One of the best things about living in LA has been my discovery of Dan Neil. I doubt I would’ve ever read the LA Times if I hadn’t lived here and I would’ve probably never heard of him, if not for the fact that he won the Pulitzer Prize in 2004 for his weekly column, “Rumble Seat.”
Dan Neil’s articles are less about the cars he reviews than they are about his exuberant writing (for me, at least). It’s witty; it’s fun, and refreshingly unselfconscious. Don’t get me wrong. His mastery and knowledge of cars is impeccable. All of the vital information is there: horsepower, handling, styling, specs, etc. Yet each article has it’s own personality. Dan Neil’s talent lies in his ability to translate the essence (or soul, if you will) of each automobile to his readers.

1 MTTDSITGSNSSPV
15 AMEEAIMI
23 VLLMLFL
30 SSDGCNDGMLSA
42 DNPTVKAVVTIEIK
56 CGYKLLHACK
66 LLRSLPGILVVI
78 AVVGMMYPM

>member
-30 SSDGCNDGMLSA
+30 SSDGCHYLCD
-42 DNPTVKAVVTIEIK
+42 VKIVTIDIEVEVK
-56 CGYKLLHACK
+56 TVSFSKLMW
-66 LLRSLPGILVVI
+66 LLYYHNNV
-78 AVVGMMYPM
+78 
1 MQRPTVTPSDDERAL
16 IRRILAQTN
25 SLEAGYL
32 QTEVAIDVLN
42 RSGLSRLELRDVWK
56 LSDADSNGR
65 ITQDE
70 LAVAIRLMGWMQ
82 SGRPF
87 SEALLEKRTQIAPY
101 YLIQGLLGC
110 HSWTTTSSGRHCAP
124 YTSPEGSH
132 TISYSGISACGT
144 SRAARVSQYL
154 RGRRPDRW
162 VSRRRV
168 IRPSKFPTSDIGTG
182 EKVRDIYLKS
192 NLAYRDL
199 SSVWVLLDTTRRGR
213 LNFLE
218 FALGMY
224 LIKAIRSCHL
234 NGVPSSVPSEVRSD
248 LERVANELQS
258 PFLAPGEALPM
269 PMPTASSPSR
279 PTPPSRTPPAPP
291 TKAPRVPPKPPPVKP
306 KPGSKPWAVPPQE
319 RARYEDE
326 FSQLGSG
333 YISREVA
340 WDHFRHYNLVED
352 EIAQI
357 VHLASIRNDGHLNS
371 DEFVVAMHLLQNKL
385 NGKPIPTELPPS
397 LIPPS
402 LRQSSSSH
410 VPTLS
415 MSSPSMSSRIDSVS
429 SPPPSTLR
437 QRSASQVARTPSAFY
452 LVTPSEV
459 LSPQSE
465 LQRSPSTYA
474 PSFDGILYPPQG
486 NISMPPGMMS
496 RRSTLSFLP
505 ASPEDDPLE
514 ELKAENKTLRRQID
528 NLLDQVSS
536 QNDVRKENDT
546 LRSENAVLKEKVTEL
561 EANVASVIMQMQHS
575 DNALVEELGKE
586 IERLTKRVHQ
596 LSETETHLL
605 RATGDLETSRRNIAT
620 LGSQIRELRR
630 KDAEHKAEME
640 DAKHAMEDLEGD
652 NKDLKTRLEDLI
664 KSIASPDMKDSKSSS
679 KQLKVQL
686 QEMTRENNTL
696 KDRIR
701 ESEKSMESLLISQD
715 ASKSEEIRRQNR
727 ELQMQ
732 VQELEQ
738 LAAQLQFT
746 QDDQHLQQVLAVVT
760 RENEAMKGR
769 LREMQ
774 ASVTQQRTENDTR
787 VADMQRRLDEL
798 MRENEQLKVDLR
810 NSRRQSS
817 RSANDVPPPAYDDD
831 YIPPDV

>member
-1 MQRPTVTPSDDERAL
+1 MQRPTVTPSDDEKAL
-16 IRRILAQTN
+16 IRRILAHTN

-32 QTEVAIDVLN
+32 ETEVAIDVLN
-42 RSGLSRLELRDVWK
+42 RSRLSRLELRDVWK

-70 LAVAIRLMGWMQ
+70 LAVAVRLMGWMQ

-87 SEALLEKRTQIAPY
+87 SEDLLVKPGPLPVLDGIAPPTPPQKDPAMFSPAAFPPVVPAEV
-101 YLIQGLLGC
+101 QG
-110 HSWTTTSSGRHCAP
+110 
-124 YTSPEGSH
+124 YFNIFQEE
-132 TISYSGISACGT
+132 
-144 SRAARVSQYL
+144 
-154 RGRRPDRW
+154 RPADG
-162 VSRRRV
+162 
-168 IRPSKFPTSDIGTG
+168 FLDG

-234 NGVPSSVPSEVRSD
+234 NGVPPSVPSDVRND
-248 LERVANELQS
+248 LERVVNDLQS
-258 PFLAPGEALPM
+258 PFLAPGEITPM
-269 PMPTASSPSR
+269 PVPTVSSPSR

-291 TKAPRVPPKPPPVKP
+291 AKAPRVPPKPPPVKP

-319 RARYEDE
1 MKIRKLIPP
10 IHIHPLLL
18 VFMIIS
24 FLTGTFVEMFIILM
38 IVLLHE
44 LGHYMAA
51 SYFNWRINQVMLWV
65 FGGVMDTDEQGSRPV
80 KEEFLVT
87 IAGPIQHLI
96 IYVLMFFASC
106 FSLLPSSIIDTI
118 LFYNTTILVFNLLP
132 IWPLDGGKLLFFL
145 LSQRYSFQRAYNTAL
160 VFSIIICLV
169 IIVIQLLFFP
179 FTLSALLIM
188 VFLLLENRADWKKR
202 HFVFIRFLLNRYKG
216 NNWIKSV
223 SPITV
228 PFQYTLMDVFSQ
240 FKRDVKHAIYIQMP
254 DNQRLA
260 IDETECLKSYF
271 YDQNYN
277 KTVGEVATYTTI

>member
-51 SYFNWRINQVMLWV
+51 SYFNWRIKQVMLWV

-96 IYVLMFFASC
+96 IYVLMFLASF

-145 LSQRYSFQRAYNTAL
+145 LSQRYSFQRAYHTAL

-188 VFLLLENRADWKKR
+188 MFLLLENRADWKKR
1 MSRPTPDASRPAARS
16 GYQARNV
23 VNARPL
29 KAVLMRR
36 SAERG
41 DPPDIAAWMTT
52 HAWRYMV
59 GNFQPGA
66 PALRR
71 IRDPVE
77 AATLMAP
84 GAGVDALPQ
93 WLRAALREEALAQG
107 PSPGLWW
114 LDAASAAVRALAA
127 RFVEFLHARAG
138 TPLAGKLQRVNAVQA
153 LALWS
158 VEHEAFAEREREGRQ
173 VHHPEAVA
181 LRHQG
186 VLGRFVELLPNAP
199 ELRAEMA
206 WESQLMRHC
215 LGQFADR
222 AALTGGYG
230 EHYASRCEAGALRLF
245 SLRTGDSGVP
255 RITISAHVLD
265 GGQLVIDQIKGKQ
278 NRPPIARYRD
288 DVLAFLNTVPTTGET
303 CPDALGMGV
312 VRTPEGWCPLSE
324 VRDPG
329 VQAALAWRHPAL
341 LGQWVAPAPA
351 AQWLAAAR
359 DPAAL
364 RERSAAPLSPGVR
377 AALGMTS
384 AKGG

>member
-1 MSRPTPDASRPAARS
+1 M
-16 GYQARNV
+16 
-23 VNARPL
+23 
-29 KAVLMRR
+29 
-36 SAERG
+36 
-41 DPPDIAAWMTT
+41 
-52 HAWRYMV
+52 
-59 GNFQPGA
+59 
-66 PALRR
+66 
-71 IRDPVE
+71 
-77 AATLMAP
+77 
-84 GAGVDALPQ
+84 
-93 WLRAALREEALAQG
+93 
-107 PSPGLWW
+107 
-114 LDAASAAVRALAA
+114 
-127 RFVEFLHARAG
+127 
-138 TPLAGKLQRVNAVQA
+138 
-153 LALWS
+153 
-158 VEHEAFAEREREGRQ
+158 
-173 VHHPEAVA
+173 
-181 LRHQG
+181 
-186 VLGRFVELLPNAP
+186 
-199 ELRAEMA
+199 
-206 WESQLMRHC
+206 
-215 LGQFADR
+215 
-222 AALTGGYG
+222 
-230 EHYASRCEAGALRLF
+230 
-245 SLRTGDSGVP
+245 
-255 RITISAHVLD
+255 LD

For example, here’s an excerpt from a recent review of the 2009 Cadillac CTS-V:
“For starters, there is a 6.2-liter Corvette-ish engine under the hood, supercharged to within a hairy inch of its life. This engine does not produce a mellow flutter, a deep sonorous rumble, a seismic stirring like that of some distant underground fault. No. This engine screams like it’s got its hand on the stove. It howls. It whines like the Season 1 DVD collection of “The View.” Good Lord, somebody stop throwing those crows in the wood-chipper.”
Do you get an idea of what this car is all about? I thought so.
A Pulitzer Prize-winning auto critic in Los Angeles: it just makes sense doesn’t it?